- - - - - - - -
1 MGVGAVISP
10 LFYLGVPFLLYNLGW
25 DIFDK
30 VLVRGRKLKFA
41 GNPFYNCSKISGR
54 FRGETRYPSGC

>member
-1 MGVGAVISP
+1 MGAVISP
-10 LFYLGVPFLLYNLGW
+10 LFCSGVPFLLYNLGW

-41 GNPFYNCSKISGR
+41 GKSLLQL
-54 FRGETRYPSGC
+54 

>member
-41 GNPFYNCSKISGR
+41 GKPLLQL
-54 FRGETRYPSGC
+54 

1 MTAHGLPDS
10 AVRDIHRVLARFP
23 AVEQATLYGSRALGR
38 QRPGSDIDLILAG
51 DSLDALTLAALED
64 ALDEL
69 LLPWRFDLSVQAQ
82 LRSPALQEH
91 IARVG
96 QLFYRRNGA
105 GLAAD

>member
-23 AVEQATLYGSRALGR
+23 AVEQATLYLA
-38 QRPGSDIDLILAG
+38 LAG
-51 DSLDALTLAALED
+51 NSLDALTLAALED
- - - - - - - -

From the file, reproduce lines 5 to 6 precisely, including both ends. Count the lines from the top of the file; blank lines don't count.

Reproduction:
41 GNPFYNCSKISGR
54 FRGETRYPSGC